Steve Geissinger, who for years brought you news from our Sacramento office before falling victim to our company’s latest downsizing late last month, has landed on his feet, just as I knew he would: He’s the new reporter for Capitol Television News Service, as reporter Rob Griffith moves up to be bureau chief.
CTNS is an independent, subscriber-driven news service supplying dozens of television news departments across the state with daily satellite video feeds and news stories on state news and political developments. CTNS News Director Steve Mallory, himself a former correspondent, said Steve will continue CTNS’ tradition of reliable and objective reports to its subscriber stations: “For more than 20 years, CTNS has delivered the cold, hard facts on state politicians. I’m confident Steve will be a solid addition to our aggressive team of journalists.”
Being back in the saddle means Steve’s reinstatement as president of the Capitol Correspondents Association of California — not an easy post to stomach, given all the downsizing happening at news outlets everywhere.
“Amid state budget chaos, this is one of those historic times to keep an eye on the Capitol. But after I was forced to leave MediaNews in the downsizing of its Sacramento bureau, there were no mainstream newspaper job openings covering the Capitol,” Steve told me.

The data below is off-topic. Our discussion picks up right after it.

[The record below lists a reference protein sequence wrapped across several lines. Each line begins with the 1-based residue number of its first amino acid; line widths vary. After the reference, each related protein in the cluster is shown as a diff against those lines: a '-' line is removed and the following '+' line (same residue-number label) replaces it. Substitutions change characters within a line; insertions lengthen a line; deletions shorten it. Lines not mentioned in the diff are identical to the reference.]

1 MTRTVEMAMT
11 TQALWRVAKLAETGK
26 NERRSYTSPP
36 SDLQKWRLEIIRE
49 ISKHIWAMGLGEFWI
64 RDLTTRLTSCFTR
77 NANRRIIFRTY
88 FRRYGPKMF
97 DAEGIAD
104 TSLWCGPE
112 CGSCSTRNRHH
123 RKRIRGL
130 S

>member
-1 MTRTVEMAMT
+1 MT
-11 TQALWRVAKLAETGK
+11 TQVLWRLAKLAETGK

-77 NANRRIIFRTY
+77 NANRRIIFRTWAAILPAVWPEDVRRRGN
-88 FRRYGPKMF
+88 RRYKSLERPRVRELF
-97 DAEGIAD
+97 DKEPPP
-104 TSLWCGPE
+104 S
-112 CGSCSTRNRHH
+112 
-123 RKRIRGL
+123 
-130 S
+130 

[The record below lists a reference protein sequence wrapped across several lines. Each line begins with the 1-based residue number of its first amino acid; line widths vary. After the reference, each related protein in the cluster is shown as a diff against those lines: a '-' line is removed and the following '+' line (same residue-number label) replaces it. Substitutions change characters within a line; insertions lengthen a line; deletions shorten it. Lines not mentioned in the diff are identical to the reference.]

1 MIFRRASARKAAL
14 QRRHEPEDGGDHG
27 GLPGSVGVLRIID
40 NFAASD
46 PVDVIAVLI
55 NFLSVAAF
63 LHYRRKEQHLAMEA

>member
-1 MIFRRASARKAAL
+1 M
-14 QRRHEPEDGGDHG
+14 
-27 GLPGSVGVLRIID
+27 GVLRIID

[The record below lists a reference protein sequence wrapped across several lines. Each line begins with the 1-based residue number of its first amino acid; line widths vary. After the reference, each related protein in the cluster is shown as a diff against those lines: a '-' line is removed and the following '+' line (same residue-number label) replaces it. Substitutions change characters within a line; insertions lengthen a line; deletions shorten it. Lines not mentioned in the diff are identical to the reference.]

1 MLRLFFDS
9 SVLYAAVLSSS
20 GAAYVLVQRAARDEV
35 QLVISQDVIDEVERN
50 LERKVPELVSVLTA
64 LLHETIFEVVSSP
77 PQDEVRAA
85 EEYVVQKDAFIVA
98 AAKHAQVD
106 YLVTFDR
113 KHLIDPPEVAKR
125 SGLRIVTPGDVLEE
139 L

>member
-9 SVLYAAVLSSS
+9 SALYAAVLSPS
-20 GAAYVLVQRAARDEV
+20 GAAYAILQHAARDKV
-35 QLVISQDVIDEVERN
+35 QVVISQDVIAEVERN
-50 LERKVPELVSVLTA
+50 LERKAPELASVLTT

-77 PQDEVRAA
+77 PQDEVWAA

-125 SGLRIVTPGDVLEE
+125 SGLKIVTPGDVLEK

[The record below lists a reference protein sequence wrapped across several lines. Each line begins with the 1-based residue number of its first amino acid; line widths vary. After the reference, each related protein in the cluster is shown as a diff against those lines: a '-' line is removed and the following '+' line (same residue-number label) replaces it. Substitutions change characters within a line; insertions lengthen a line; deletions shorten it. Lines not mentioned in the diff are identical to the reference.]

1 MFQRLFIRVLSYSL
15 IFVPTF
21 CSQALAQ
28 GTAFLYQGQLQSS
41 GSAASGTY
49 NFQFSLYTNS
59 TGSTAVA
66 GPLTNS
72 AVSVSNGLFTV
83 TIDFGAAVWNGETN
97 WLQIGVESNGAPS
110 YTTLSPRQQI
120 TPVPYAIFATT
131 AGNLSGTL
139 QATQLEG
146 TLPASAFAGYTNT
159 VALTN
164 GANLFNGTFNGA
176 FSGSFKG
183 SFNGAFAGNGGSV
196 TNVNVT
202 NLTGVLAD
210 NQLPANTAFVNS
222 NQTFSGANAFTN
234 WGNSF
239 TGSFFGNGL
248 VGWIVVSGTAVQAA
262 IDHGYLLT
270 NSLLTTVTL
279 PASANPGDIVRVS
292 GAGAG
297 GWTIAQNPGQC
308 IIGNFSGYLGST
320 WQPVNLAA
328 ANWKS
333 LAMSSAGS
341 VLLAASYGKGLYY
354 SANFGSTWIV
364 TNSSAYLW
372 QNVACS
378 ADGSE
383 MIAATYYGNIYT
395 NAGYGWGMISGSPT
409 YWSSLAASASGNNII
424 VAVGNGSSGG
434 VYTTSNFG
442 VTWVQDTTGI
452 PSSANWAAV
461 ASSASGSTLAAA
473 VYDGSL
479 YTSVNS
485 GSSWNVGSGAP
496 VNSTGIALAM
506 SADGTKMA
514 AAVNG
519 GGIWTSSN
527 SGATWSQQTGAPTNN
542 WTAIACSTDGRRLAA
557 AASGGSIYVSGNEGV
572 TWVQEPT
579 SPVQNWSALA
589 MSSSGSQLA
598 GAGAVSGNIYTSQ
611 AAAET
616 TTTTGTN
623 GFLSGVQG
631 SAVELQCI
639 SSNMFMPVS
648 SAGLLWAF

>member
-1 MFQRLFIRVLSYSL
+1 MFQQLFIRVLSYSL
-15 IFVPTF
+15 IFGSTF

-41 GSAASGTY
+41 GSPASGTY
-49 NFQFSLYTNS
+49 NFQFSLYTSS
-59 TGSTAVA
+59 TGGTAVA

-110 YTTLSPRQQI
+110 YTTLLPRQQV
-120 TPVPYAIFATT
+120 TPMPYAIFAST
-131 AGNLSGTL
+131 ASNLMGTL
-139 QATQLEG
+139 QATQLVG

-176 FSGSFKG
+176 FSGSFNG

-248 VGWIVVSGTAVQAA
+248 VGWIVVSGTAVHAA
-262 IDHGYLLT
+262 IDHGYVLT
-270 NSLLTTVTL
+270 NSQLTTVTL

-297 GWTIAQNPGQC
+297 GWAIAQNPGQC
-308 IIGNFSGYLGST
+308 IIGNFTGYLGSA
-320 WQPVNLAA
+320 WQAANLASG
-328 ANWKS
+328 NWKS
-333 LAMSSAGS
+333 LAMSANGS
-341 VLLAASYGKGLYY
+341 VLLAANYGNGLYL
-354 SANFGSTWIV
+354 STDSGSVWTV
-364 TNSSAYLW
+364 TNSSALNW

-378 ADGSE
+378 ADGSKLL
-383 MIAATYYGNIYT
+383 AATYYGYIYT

“Actually, I was told there will be more cuts and more cuts in the newspaper industry. Nobody really knows where it will stop. So I was very lucky a TV news service job opened at the right moment. But TV is under the same economic pressures caused by the Internet. Maybe something on the Internet will develop into a mainstream, objective watchdog independent of for-profit newspapers and TV. But right now, the watchdog that’s so key to democracy is fading away.”
Steve said as CCAC president he’s willing to assist any nonprofit foundation willing to step up to restore that watchdog.